French Ski Stations Turn to Hydrogen in Drive for CO2-Free Snow

France’s 250 ski resorts will switch to hydrogen-powered snow-grooming machinery as they seek to make good on a pledge to cut direct CO2 emissions to zero by 2037.

Diesel-fueled slope-preparation machinery produces 94% of the carbon emitted by French ski stations, with the running of lifts and snow-making equipment accounting for the rest, Alexandre Maulin, the head of industry group Domaines Skiables de France, said at a press conference on Friday.

The ski lobby is working with France’s Alternative Energies & Atomic Energy Commission and the three main suppliers of slope-preparation machines -- Germany’s Kaessbohrer Gelaendefahrzeug AG, Italy’s Prinoth SpA and local producer CM Dupon -- and expects the first hydrogen-powered snow groomer on the market in five years.

“Yes, we are a source of pollution, the ski area, we’re going to deal with it,” Maulin said. “The first work will be to help with production of hydrogen-powered snow groomers. It’s a priority for all the manufacturers.”

France’s largest ski stations typically replace their snow groomers every five seasons and smaller ones every 10 years, Maulin said. So the entire French fleet of slope-preparation machines could be switched to hydrogen over a decade, after a period of testing and working out bugs, he said.

The tracked machines, weighing over 10 tons, on average cost 400,000 euros ($469,000) a piece, according to Domaines Skiables de France. Manufacturers will recuperate R&D costs for hydrogen power in the price of their snow groomers, Maulin said.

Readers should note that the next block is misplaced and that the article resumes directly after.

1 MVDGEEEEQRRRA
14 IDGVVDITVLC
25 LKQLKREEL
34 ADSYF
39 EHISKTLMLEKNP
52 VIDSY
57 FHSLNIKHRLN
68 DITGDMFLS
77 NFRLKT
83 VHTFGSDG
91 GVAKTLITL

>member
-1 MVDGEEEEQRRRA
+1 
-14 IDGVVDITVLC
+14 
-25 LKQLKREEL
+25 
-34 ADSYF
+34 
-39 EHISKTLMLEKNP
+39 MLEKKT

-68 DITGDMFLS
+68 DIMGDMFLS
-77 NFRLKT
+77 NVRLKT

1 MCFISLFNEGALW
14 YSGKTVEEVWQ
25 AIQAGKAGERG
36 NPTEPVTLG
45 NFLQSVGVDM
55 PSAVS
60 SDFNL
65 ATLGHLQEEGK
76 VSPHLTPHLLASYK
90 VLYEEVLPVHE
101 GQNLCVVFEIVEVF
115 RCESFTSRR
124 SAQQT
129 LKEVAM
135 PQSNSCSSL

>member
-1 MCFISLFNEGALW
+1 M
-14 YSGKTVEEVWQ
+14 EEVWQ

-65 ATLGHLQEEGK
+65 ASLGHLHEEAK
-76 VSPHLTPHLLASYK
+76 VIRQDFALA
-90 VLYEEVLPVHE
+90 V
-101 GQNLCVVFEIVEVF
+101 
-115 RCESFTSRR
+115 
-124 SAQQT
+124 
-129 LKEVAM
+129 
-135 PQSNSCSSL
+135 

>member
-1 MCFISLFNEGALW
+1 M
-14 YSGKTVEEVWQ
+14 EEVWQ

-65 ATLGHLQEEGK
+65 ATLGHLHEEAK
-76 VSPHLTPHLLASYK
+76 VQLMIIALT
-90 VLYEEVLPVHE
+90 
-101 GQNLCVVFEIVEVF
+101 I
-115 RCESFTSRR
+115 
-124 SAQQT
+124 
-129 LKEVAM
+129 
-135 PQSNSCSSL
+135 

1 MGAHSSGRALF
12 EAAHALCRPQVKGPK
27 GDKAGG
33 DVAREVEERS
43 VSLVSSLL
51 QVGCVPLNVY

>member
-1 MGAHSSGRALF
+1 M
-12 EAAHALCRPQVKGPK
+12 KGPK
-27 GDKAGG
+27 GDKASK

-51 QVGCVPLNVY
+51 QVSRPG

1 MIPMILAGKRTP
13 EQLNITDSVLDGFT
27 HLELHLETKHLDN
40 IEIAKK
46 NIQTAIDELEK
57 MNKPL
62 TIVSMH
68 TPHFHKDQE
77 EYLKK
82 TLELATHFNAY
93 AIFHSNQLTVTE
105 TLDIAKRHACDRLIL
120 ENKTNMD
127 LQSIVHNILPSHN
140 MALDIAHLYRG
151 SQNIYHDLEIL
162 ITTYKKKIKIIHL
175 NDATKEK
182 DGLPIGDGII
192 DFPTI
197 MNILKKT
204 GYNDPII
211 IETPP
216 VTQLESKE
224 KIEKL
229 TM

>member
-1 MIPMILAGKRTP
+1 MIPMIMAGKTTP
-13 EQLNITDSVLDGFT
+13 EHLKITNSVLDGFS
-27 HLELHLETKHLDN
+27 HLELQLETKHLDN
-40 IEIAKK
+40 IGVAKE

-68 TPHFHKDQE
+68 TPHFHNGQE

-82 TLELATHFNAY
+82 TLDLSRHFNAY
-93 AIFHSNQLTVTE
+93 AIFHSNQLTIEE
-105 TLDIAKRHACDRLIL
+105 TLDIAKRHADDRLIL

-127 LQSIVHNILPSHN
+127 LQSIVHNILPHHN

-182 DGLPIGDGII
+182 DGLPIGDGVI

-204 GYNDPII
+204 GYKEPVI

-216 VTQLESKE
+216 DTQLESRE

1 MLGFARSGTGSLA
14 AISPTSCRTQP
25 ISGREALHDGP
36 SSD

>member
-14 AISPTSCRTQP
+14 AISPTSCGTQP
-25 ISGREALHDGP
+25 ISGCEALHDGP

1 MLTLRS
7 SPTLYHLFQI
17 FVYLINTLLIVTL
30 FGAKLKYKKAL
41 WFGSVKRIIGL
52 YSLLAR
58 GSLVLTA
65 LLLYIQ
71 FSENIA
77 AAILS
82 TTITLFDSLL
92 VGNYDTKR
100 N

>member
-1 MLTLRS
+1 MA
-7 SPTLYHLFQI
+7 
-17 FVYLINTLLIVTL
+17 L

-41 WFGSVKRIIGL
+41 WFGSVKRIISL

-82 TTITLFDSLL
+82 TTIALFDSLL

• French ski resorts invested an average 379 million euros a year between 2016 and 2019, with 10% of that spending on snow-grooming machinery, according to Domaines Skiables de France
  • Snow-grooming machines accounts for 94% of French ski station’s direct emissions, ski lifts 4% and snow-making equipment 2%
  • The French Alpine resort of La Plagne, the world’s biggest by number of skier visits, has 30 snow groomers to maintain its 225 kilometers of runs
  • France has introduced a 7 billion-euro plan to use hydrogen in industrial processes and transport to cut its carbon dioxide output by 6 million tons by 2030
  • READ: France Aims to Offset Paris Carbon Emissions With Clean Hydrogen
  • French ski stations attract 10 million visitors every winter, and the zero-carbon target doesn’t include their emissions
  • Resorts are trying to push their clients to more environmentally travel, with some offering ski pass discounts for those arriving by train or sharing vehicles
  • French winter resorts generate annual sales of about 1.5 billion euros
  • The overall winter-sports economy is worth about 10 billion euros, or 5% to 10% of France’s tourism industry

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